The completion of the Sesheke-Mulobezi-Kaoma-Copperbelt road, a joint project between Namibia and Zambia, is expected to pump N$7.8b revenue into the local economy on an annual basis.
Walvisbay Corridor Group (WBCG) Chief Executive Officer, Johny Smith, told The Villager that the Sesheke-Mulobezi-Kaoma-Copperbelt route will be lucrative for Namibia, as it’s expected to contribute to the local economy by making up 15% of the total projected revenue on top of its existing growth.
For the financial year 2014/15, the government planned to collect N$52.5b in revenue, 15% of which (N$7.8billion) is expected to be contributed by the Copperbelt road.
Meanwhile, government has not yet released the latest figures on the total revenue collected in the last financial year as the budget is yet to be announced. In the 2013/14 Financial Year, however, government collected a total of N$43.8b.
The Sesheke-Mulobezi-Kaoma-Copperbelt will be an export route from Walvis Bay to the Copperbelt, Zambia’s copper mining hub that will be made shorter by 800km.
Once the construction of the Sesheke-Mulobezi-Kaoma-Copperbelt road is completed, it will reduce the distance of the road from 1200km to 800km between Sesheke and the Copperbelt in Zambia, which forms part of the Walvis Bay-Ndola-Lubumbashi Development Corridor (WBNLDC) linking Walvis Bay to Zambia and the Democratic Republic of Congo.
The route thus borders Congo’s mineral-rich Katanga Province and makes the link between the three countries simpler and shorter.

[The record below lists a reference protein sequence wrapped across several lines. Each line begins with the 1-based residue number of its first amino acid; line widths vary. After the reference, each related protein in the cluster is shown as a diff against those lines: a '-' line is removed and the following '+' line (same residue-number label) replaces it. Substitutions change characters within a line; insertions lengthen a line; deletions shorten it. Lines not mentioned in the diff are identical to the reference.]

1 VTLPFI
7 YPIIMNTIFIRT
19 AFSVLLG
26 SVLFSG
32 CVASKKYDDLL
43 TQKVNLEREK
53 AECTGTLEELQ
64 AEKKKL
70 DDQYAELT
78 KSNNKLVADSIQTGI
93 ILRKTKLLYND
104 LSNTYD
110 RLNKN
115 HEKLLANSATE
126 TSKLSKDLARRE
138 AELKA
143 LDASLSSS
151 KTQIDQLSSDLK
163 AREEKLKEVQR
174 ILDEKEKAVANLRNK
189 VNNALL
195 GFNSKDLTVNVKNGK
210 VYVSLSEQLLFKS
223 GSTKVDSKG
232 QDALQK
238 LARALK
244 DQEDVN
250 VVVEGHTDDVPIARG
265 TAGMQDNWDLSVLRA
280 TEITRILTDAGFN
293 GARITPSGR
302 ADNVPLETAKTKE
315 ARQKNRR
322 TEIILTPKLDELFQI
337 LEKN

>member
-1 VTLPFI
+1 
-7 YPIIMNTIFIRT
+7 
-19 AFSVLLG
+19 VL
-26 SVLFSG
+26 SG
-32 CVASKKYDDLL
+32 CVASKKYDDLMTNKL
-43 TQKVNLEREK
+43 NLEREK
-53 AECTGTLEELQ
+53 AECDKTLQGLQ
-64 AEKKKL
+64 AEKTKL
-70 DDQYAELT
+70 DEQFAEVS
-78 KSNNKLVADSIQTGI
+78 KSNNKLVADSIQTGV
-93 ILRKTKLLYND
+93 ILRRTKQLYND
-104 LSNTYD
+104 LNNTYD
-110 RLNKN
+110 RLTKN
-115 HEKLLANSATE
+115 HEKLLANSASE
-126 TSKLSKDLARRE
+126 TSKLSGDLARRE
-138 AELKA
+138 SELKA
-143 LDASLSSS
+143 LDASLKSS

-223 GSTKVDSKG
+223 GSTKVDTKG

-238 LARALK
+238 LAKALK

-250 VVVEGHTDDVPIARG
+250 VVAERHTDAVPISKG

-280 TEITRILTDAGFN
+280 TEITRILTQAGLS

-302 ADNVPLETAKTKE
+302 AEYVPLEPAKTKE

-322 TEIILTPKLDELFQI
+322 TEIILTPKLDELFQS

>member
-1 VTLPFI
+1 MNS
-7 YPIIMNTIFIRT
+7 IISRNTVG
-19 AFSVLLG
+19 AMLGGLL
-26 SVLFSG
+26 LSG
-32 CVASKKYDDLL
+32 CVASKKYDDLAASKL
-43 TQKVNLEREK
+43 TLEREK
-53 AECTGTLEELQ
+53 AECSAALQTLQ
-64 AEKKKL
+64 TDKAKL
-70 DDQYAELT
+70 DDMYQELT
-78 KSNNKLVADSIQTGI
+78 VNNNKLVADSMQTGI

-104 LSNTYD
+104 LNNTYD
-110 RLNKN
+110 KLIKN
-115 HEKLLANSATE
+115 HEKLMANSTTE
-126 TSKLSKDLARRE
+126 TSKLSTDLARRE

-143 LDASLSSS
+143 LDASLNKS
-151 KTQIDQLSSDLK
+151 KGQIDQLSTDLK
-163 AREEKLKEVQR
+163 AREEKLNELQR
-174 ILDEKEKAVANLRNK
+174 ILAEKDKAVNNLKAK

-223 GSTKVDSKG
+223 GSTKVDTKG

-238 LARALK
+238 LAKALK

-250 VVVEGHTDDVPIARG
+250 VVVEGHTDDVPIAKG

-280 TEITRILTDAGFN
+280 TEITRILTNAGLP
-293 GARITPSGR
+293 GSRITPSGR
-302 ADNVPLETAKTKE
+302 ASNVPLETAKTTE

“By virtue of growing Walvis Bay and Namibia as an alternative trade route over the past 10 years confidence has grown amongst importers and exporters in Zambia that Namibia could add more trade benefits through better infrastructure development in Zambia. We have therefore become a trusted trade partner in corridor development for Zambia,” said Smith.
Smith noted that this route will create more trade opportunities between Namibia and the Copperbelt region of Zambia and by being a shorter route; it will enhance more imports and exports with the Zambia market via Namibia.
The Zambian government is also focused on improving its transport links, with five main rail line corridors under development that include the construction of a link between Livingstone and Katima-Mulilo that, in turn, connects to Walvis Bay.
Meanwhile, Namport is also planning to build an entirely new cargo-handling complex to the north of the existing port and located between the existing facilities and the town of Swakopmund. Dubbed ‘the Southern African Gateway Port (SAGP)’, it will eventually comprise 10km of berthing line and have the capacity to process up to 100 million tonnes of bulk cargo a year.
Benefits of the WBNLDC
This significant infrastructural development will lead to even shorter transit times, which will result in the reduction of costs and eventually an increase in trade. Such a line is also expected to reduce the cost of moving goods to/from the southern and western regions of Zambia.
The WBNLDC will offer vast opportunities for importers and exporters as it already provides a reliable and shorter transit route between the inland and the overseas market and has become a viable alternative transport route to other traditional routes in the region.
The new routing will significantly reduce transport costs for cargo moving to/from Walvis Bay and ultimately raise the Namibian port’s overall competitiveness in this transit corridor and could lead to more importers/exporters selecting this routing option rather than traditional connections via South Africa.
by Charmaine Ngatjiheue: The Villager